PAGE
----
Long Way Down

There’s a weird kind of bookending happening this year; we opened with the biggest buzz for early 2017 books belonging to The Hate U Give and we’re closing 2017 with the biggest buzz for the end of the year going to Long Way Down, two books that look at violence in largely black, urban communities […]

Long Way Down coverThere’s a weird kind of bookending happening this year; we opened with the biggest buzz for early 2017 books belonging to The Hate U Give and we’re closing 2017 with the biggest buzz for the end of the year going to Long Way Down, two books that look at violence in largely black, urban communities from different directions. While The Hate U Give was about the violence perpetrated on young black men by the system, specifically police, Long Way Down tackles the violence perpetrated on young black men by young black men — which, ok, is still the fault of the system, because systemic racism has a long and ugly reach, but centers the story in a very different place. Bookends. So does that mean that Long Way Down is due for an award of its own?

Long Way Down, Jason Reynolds
Atheneum Books, October 2017
Reviewed from ARC; final copy also browsed

It’s hard to separate Jason Reynolds from his books, by which I mean he is a charismatic, intelligent author who has put himself forward. He’s likeable and dynamic and says hard things eloquently; we were lucky enough to host him for a class visit in our HS African-American Lit class a few years ago, and each of those students became a fan regardless of having read any of his books. But his first few books, while strong, were clearly the work of a newer author. Then Ghost came last year, and it was clear that Reynolds had matured as a writer, so that the vision and charisma of the author were also present in every page of the text. And now he’s taken that presence to YA, and delivered a powerful, sparse book that hits every point economically and emotionally.

I’m going to work my way from the outside in.

First, this is a stunning piece of packaging; this is a book that begs to be picked up and handled (probably why it was one of two books that sold out on the first day of our book fair last week). And let’s look at that structure: free verse poetry with a new development for each floor of a momentous elevator ride down. The entire book is a descent, a literal and figurative journey. The symbolism might be trite if it weren’t so perfect; instead, there’s a parable quality, enhanced by the limited word count, that makes this journey feel both intensely personal — it’s Will’s story — and also like it could be the story of any boy caught in this endless web of toxic understandings of what it means to be a man and violence begetting violence.

The poetry isn’t particularly remarkable as poetry. But using David Levithan’s “prose with line breaks” framework, this definitely succeeds; the voice feels genuine and the silence between the words makes each word significant, heightening the emotions and the brokenness of Will, mourning both his brother and maybe himself; this is not who he is, but he believes it’s who he needs to be. Will, who loves word play and sees the world in such interesting ways, is a perfect narrator; he’s just a little apart from the scene Shawn is in, but it’s still his world; it’s not easy to pick up the gun to go after Riggs — that’s the way Will stands a little apart — but it’s also what he truly believes he has to do — because that’s the Rules. His attempt to balance is what allows the fragile space for this complicated reflection on the world. Reynolds uses Will’s first person free verse thoughts to paint a portrait that feels more nuanced than you might expect given the spareness of the text.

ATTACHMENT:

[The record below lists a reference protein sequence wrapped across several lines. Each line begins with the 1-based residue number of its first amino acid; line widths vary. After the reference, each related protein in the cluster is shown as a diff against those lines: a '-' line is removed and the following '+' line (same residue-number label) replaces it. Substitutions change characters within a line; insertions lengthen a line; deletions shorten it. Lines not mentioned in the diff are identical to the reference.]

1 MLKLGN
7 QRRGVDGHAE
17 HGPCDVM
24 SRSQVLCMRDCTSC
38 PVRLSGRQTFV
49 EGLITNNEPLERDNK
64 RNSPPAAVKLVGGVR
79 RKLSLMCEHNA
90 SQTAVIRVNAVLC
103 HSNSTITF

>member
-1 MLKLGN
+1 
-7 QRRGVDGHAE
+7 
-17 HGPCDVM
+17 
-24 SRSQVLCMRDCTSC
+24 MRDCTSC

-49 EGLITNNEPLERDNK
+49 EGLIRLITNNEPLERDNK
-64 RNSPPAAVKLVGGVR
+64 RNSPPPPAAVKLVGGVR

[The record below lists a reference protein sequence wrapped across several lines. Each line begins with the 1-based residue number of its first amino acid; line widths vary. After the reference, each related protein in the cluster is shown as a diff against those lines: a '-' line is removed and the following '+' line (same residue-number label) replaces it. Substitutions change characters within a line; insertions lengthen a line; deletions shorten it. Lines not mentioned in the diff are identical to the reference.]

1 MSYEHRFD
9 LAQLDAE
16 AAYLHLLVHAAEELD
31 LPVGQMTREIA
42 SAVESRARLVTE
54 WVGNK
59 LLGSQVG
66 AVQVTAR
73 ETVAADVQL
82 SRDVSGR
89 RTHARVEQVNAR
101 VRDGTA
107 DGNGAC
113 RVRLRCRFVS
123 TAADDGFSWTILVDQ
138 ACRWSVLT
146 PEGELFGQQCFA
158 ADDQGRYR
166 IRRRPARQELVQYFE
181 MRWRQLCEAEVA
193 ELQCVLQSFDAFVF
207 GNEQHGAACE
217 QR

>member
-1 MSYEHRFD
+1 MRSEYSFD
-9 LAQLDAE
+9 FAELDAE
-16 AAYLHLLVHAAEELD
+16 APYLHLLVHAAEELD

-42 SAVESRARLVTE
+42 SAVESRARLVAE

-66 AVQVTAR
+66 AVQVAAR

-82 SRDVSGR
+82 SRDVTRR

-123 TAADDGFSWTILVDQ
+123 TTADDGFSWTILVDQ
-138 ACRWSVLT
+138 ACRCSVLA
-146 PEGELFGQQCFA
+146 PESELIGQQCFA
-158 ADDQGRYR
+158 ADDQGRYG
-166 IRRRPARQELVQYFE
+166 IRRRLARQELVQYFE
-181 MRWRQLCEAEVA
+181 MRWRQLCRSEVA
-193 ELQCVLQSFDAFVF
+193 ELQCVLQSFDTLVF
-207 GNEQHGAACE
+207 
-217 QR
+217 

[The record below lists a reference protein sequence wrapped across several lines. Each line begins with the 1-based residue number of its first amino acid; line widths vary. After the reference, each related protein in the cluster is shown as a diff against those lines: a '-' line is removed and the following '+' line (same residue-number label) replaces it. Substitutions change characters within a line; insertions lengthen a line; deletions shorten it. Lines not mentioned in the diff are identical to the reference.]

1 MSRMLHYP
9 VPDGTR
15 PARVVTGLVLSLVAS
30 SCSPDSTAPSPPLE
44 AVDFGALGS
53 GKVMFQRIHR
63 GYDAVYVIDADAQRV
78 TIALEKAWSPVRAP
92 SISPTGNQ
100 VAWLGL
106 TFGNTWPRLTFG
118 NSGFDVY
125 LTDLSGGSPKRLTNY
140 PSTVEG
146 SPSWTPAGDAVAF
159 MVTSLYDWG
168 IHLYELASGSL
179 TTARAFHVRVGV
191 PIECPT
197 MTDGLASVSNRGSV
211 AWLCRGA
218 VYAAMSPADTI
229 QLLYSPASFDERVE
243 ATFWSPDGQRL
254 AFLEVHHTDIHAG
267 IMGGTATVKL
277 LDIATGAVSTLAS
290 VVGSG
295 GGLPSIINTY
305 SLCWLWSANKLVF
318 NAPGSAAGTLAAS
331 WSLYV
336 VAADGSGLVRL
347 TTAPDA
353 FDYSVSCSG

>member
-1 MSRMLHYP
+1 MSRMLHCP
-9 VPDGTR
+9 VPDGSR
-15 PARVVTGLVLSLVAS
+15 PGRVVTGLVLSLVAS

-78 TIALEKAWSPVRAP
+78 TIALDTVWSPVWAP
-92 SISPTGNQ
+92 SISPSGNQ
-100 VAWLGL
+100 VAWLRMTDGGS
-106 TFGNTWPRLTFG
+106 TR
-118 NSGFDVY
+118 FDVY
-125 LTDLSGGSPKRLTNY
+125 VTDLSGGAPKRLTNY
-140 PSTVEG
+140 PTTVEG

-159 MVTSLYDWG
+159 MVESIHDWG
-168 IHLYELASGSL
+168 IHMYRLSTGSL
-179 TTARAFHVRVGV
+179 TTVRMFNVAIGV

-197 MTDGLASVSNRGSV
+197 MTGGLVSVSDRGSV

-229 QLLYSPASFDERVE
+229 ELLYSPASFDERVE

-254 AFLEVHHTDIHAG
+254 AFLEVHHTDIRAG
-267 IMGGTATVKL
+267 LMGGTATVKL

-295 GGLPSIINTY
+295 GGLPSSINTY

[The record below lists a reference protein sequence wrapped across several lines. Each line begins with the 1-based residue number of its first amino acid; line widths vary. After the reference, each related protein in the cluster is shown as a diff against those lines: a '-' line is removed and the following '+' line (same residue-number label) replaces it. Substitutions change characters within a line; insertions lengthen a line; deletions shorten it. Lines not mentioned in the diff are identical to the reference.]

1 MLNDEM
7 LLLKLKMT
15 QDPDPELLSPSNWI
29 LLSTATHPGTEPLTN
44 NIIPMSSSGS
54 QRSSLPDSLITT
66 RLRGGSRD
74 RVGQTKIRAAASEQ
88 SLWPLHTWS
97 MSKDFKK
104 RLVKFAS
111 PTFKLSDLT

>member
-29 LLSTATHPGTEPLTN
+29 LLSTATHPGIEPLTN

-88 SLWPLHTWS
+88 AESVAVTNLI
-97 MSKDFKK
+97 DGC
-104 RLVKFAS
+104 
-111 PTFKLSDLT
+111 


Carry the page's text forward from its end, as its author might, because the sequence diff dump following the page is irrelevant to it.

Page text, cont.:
And the ghosts — they come on to the page, they tell their stories, and in those stories and the way they treat Will, entire lives are revealed. One of my fellow book club librarians compared this to Dickens’ A Christmas Carol, which I absolutely see, but at least for me this never had the schmaltzy feel. It’s too ugly, the litany of violence, and then too moving, once Dani enters; she highlights the price the cycle is taking on the community.

And the ending. The ending is perfect — it’s a question with multiple meanings and layers, and while the reader may believe they know what Will will do, they really don’t; each reader can make up their own mind.

So obviously, I’m convinced this has what it takes to go far at the table. This is a tight, crisp piece of writing that has a depth of commentary on the world — a message, if you will — about the high cost of violence and the need for change, and yet doesn’t sacrifice the narrative to make its point. Can it win? With 6 stars and the NBA longlist and a serious presence on year-end lists all pointing to critical consensus, it’s definitely in the running, and maybe towards the front of the pack. What do you think?

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